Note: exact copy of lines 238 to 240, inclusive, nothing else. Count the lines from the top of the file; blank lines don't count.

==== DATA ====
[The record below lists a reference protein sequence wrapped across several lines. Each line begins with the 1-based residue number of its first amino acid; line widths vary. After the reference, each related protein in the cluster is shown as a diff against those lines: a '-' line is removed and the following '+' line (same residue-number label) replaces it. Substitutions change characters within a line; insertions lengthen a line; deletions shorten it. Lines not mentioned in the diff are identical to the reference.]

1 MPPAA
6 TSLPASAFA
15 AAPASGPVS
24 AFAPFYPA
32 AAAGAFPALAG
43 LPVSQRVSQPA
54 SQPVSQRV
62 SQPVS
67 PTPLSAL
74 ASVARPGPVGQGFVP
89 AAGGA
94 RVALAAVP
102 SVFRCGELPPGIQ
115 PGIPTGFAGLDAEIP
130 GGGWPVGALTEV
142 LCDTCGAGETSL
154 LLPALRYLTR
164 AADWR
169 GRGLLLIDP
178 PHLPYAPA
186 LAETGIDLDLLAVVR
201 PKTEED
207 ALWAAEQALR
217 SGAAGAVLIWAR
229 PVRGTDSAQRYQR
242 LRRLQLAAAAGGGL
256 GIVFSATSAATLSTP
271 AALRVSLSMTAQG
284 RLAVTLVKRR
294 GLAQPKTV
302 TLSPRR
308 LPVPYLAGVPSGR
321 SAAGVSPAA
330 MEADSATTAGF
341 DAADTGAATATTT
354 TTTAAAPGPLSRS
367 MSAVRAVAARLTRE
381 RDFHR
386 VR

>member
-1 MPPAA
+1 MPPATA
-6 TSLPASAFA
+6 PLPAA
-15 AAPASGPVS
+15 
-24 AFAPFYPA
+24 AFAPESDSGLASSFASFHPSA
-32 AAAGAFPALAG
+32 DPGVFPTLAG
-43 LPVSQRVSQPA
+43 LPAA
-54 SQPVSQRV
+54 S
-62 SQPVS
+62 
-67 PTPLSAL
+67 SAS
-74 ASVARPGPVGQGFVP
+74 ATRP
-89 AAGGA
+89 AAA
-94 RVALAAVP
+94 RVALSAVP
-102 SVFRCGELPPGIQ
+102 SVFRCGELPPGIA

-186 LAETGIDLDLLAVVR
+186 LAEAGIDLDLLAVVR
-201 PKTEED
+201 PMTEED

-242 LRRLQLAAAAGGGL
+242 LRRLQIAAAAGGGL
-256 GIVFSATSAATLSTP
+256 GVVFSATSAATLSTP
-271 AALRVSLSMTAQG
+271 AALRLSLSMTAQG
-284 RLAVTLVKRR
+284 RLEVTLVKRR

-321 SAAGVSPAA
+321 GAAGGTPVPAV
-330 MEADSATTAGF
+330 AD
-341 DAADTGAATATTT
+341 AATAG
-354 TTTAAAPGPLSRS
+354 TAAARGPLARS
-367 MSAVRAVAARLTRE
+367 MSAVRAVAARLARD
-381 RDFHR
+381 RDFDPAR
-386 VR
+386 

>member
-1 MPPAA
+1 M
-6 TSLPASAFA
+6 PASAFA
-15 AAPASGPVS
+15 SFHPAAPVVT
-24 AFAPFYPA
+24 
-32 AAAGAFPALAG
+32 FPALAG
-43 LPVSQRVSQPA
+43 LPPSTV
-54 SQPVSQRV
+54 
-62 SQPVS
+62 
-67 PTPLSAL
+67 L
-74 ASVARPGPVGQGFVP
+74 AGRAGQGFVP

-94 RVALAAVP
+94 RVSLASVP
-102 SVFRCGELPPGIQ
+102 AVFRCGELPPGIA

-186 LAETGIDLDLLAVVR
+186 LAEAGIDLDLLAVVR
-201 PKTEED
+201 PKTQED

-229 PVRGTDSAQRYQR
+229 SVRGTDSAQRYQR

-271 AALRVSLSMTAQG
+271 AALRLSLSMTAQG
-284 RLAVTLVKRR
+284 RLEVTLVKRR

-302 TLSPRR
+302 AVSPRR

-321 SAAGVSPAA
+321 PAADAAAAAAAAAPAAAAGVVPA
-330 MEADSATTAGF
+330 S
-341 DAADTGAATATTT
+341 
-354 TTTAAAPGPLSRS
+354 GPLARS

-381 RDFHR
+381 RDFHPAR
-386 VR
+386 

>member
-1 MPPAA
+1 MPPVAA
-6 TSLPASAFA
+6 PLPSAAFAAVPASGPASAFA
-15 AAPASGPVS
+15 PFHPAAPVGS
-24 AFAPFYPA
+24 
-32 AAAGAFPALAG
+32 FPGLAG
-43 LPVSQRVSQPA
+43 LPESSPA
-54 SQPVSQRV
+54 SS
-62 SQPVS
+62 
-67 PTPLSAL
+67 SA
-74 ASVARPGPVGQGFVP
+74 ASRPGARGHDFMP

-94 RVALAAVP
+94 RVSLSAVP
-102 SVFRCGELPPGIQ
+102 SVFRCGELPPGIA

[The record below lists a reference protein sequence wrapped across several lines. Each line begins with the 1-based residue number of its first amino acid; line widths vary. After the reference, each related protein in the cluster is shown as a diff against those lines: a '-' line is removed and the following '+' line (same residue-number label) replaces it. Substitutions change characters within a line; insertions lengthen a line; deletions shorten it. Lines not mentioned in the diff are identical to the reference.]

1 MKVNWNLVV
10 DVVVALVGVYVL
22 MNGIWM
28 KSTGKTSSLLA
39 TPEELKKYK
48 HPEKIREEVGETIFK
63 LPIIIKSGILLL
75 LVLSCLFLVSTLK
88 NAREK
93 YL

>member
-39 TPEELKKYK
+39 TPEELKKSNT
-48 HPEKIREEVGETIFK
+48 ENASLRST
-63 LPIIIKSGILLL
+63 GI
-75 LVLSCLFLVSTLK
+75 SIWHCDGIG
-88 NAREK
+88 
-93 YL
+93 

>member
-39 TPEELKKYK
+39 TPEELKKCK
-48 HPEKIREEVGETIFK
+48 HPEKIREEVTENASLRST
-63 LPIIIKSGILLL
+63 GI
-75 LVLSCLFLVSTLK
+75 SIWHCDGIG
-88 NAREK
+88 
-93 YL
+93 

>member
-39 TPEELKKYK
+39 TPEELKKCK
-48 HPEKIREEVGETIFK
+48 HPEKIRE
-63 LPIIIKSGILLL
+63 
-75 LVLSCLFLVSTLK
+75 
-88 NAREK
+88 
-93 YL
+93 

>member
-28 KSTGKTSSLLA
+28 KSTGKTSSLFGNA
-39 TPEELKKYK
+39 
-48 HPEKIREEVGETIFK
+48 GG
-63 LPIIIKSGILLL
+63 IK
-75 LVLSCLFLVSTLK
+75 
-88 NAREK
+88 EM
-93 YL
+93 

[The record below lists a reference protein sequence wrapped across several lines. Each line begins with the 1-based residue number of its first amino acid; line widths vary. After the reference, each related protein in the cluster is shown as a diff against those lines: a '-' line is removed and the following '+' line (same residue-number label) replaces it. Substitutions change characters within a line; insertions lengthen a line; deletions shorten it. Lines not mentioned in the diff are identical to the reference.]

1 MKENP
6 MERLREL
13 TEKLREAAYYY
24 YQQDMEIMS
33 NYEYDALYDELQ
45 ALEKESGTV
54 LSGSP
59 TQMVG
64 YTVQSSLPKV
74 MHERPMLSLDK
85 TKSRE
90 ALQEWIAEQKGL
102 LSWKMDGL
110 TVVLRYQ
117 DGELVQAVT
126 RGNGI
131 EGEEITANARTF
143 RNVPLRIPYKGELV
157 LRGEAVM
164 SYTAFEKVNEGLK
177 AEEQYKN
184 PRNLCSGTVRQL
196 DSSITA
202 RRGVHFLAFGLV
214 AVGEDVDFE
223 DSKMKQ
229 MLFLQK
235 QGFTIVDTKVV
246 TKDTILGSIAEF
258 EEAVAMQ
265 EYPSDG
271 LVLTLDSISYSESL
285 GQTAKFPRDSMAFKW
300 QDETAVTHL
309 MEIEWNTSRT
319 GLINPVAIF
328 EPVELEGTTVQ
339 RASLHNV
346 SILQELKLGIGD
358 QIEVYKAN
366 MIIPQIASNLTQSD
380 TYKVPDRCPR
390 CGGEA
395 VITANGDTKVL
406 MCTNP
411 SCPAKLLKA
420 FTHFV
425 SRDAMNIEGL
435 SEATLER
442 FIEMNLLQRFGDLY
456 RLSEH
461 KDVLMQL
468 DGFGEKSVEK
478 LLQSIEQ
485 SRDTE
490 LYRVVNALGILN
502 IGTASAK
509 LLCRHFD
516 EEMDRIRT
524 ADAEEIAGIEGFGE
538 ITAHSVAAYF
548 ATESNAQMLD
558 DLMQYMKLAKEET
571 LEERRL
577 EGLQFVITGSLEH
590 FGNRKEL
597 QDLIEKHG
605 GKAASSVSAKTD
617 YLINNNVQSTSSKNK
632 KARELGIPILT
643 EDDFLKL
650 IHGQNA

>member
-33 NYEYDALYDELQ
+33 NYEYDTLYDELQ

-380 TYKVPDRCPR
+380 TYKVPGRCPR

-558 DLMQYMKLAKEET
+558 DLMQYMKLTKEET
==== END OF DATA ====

33 NYEYDALYDELQ
45 ALEKESGTV
54 LSGSP